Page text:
The National Institutes of Health (NIH) recently announced that a study team funded by the agency has developed an adhesive patch delivery method for the influenza vaccine, which may offer a new alternative to the standard flu shot injection.
Each year, between 140,000 and 710,000 people in the United States are hospitalized with flu-related symptoms
, according to the Centers for Disease Control and Prevention (CDC). As such, public health officials say that the best way to prevent getting sick with the flu is by getting an annual vaccine. The typical trivalent influenza vaccine protects people from 3 circulating flu viruses, while a quadrivalent vaccine contains components from 4 viruses. Receiving a flu vaccine triggers the body to make antibodies to the viruses, which in turn protect an individual from becoming infected if they’re exposed to the actual contagious virus. Because the CDC’s Advisory Committee on Immunization Practices ruled against recommending the nasal spray form of the flu vaccine
for the 2016-2017 flu season due to its low efficacy, the injection has been the only recommended delivery method for the vaccine.
In a new study
recently published in the journal, The Lancet
, a team lead by researchers from Emory University School of Medicine and the Georgia Institute of Technology has developed an adhesive patch containing water-soluble microneedles that can safely and effectively deliver the influenza vaccine.
“The skin is an immune surveillance organ,” said study author Mark Prausnitz, PhD, explaining how the novel delivery method works in a recent press release
. “It’s our interface with the outside world, [and] so it’s very well-equipped to detect a pathogen and mount an immune response against it.”
The study, funded by the NIH’s National Institute of Biomedical Imaging and Bioengineering (NIBIB), was conducted between June 23, 2015 and September 25, 2015 at Emory University in Atlanta. In a randomized, partly blinded, placebo-controlled, phase 1 clinical trial, 100 non-pregnant, immunocompetent participants ages 18 to 49 years old were randomly assigned into 4 groups. Participants either received the influenza vaccine by microneedle patch administered by a healthcare worker, a vaccine injection administered by a healthcare worker, a placebo microneedle patch administered by a healthcare worker, or the influenza vaccine microneedle patch self-administered.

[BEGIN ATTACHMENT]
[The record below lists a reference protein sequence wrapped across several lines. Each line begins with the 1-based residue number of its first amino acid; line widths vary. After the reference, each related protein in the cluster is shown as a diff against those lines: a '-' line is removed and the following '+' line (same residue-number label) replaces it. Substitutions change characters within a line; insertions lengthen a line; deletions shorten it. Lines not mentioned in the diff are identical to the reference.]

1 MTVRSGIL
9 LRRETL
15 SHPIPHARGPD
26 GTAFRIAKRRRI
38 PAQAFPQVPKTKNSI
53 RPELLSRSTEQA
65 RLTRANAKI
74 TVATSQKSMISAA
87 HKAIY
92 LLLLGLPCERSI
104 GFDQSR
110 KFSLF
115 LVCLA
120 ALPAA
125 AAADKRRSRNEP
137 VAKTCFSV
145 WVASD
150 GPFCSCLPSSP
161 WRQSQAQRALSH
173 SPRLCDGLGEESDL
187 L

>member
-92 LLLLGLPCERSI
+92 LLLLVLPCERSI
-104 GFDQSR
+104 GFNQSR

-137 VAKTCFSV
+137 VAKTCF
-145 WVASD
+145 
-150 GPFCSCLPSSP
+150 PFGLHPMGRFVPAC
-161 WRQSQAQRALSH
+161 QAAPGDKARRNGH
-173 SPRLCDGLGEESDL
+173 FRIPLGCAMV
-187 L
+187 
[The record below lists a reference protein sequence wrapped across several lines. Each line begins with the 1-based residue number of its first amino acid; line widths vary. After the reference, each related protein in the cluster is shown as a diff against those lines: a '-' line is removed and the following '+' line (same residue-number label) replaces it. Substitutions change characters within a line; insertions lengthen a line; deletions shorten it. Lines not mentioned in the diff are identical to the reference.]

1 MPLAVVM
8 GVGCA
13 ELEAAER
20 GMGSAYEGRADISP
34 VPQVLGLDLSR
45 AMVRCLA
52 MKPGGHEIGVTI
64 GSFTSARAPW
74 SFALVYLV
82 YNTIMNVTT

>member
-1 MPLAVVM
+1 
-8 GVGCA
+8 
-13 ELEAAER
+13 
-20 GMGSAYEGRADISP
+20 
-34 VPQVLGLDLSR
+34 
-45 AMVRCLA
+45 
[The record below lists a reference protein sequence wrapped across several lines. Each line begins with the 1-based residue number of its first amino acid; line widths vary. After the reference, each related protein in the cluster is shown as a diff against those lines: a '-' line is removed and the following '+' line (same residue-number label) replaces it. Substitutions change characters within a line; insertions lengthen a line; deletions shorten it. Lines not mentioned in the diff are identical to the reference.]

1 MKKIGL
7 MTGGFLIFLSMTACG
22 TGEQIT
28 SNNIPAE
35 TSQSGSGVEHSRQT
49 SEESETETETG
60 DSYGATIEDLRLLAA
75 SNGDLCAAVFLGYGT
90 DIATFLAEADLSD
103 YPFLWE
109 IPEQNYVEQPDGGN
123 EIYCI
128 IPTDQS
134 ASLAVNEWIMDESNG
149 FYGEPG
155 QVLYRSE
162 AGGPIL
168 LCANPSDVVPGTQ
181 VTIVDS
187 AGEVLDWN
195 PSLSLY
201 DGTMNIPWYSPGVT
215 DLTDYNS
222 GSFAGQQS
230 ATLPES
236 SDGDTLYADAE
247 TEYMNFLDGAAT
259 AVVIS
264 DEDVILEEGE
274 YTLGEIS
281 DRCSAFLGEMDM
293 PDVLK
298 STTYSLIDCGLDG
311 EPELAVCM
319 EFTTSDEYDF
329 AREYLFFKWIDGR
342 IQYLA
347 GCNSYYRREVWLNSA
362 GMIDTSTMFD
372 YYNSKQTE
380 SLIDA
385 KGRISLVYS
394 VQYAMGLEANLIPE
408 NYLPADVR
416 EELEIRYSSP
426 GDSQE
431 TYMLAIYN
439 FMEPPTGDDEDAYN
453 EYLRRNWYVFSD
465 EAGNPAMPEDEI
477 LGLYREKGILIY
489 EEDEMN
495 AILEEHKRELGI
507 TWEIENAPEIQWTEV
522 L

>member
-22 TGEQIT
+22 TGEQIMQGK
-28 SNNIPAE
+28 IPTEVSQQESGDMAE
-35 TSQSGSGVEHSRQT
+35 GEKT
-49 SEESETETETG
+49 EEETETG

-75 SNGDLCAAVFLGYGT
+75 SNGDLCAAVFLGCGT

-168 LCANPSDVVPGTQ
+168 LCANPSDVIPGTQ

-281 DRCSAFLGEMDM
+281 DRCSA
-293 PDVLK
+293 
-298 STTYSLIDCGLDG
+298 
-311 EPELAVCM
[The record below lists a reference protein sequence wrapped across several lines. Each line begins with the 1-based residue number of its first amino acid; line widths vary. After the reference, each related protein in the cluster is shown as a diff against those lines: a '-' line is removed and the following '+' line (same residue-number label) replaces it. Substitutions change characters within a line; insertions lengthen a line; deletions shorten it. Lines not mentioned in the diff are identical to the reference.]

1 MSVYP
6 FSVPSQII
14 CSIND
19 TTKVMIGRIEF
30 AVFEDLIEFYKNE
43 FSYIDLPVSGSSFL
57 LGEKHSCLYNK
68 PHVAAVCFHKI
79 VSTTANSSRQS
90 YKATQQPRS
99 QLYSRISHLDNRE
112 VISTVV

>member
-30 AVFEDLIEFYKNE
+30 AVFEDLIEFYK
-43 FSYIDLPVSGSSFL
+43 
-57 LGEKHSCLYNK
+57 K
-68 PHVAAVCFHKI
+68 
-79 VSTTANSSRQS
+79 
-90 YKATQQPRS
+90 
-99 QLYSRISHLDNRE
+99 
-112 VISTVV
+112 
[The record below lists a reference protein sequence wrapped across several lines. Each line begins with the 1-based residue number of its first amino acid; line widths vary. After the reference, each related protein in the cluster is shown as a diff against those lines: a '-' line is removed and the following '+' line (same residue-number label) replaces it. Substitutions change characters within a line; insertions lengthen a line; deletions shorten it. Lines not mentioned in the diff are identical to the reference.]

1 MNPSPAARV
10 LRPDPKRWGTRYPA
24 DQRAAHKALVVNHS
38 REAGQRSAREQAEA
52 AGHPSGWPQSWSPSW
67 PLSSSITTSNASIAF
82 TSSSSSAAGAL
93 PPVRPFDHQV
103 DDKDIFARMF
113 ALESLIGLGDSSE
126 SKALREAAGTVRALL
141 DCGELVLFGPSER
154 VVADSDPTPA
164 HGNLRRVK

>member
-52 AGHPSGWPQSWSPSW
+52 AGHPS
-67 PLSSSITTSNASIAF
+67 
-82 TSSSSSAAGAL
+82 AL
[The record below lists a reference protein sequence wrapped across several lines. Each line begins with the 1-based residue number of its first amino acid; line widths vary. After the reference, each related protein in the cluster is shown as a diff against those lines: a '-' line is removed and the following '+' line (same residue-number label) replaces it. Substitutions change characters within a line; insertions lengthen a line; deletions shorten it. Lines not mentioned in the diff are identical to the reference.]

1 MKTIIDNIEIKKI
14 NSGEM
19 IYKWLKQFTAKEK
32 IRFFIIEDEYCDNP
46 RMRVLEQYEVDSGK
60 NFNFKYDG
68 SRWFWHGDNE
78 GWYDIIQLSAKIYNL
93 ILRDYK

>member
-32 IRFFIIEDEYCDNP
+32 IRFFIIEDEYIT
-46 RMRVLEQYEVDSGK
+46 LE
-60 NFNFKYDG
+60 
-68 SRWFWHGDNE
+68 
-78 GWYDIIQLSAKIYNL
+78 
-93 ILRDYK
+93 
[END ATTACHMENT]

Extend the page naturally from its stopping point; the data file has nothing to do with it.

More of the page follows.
Although some participants who received the patch reported mild skin reactions such as localized redness or itching, none of the participants reported serious adverse reactions. Participants who received the vaccine via patch or injection had similar antibody responses. More than 70% of those who received the patch preferred that delivery method over the flu shot. The participants who applied the patches to themselves received similar vaccine doses to those whose patches were administered by healthcare workers, showing that the delivery method could eliminate the need for a trip to the doctor’s office.
“This bandage-strip sized patch of painless and dissolvable needles can transform how we get vaccinated,” said NIBIB director Roderic I. Pettigrew, MD, PhD in the press release. “A particularly attractive feature is that this vaccination patch could be delivered in the mail and self-administered. In addition, this technology holds promise for delivering other vaccines in the future.”
The researchers note that although the cost of the vaccine patch is comparable to the cost of a syringe of vaccine, the option to self-administer the patch can significantly reduce the cost of receiving a flu vaccine by doing away with the expense of a doctor’s visit. With more clinical trials in store for the patch, the study team also noted the potential for the safe and effective delivery of other vaccines though microneedle patches.
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